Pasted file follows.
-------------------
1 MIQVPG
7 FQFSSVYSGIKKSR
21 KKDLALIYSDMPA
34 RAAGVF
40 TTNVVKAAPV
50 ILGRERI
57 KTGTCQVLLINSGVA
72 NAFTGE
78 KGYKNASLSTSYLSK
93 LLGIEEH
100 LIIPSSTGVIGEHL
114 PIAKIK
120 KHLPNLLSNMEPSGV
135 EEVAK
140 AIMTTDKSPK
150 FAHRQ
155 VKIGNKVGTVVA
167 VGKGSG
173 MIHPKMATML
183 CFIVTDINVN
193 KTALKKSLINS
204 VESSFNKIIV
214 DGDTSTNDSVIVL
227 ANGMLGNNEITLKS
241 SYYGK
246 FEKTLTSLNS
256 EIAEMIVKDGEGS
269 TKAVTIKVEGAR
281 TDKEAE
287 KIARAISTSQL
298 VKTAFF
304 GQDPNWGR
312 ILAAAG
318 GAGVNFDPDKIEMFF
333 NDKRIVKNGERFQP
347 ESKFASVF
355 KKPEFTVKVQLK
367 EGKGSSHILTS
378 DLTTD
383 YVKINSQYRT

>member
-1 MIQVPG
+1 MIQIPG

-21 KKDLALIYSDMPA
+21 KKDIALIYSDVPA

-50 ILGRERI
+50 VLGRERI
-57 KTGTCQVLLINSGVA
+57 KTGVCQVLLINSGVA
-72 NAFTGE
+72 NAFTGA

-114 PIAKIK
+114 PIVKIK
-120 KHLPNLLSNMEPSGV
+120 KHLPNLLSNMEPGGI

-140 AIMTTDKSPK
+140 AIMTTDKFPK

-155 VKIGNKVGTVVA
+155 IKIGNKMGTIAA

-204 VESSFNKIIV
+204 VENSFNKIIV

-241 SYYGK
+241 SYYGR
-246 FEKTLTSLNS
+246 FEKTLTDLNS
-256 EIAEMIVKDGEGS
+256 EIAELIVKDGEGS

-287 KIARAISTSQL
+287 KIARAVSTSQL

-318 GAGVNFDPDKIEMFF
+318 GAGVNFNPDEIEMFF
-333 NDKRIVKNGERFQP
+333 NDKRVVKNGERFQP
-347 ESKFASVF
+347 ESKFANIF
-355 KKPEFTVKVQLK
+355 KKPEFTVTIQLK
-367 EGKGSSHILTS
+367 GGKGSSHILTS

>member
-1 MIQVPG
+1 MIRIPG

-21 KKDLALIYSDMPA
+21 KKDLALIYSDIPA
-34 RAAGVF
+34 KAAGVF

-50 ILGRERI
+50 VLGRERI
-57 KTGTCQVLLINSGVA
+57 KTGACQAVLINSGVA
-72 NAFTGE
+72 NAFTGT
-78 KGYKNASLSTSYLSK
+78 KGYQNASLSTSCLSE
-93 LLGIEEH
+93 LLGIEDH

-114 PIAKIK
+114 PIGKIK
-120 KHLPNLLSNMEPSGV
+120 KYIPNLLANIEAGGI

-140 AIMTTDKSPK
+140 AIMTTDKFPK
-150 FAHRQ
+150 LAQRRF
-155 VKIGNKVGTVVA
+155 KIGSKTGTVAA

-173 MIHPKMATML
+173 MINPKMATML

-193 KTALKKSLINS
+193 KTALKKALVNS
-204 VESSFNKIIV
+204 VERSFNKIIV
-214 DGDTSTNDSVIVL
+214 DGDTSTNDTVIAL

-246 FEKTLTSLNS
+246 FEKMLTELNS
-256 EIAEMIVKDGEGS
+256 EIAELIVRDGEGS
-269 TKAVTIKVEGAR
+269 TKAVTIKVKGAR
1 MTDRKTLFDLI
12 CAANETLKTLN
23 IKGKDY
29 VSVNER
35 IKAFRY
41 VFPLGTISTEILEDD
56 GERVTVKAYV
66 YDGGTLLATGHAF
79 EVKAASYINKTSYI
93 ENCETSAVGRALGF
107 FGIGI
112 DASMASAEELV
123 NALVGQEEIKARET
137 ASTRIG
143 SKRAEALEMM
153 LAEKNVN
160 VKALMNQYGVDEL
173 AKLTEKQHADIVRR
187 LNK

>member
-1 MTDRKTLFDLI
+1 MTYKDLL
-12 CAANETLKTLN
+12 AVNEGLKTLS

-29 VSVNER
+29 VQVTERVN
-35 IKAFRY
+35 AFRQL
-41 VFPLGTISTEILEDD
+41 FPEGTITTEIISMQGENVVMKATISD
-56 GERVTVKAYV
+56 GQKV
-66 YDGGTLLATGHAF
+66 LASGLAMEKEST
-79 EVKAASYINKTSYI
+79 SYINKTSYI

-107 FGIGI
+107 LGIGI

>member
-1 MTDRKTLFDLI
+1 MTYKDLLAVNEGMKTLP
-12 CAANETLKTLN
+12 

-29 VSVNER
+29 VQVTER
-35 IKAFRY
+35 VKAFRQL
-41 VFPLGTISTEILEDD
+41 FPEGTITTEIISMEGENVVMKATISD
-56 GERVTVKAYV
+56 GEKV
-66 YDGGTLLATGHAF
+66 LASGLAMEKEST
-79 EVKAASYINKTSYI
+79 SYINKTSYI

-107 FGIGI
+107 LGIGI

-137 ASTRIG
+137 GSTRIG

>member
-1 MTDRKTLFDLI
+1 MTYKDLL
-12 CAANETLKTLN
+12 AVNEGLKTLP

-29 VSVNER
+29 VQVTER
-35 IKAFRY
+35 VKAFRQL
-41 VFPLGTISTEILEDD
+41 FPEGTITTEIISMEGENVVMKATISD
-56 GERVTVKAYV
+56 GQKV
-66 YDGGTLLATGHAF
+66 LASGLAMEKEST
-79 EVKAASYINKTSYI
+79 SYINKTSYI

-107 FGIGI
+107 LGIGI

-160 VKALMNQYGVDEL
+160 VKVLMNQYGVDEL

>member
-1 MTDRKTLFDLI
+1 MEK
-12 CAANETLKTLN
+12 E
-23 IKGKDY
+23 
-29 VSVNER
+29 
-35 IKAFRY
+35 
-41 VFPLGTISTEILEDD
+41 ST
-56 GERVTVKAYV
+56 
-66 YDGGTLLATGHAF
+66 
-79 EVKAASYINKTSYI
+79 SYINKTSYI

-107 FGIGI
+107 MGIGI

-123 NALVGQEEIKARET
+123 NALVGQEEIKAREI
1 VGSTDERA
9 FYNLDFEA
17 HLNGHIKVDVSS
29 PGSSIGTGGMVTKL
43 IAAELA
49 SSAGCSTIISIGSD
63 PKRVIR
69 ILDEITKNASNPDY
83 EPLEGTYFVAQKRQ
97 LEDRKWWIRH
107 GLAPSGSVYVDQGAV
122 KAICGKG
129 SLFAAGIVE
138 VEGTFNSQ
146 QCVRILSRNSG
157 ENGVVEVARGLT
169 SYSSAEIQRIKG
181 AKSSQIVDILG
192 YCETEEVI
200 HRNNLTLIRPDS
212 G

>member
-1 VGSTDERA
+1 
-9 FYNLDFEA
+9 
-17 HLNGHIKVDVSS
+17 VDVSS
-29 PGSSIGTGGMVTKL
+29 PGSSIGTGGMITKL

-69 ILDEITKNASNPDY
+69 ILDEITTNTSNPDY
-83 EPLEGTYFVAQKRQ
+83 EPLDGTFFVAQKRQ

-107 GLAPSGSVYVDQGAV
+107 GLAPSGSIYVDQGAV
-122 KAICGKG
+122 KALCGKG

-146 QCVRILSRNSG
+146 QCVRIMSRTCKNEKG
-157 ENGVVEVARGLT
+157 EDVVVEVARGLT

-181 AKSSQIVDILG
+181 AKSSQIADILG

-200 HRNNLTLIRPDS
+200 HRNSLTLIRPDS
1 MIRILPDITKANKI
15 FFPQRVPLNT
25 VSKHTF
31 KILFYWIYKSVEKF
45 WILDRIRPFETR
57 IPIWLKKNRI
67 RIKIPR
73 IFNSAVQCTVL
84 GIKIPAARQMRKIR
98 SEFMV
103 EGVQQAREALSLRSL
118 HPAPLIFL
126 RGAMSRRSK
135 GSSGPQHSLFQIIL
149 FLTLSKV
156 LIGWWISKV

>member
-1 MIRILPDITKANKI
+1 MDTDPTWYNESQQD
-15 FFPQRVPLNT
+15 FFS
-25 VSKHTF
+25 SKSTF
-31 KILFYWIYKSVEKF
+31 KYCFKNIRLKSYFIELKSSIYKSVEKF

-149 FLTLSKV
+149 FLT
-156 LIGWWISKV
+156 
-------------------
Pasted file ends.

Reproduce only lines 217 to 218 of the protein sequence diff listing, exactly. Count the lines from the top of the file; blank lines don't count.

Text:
+66 
-79 EVKAASYINKTSYI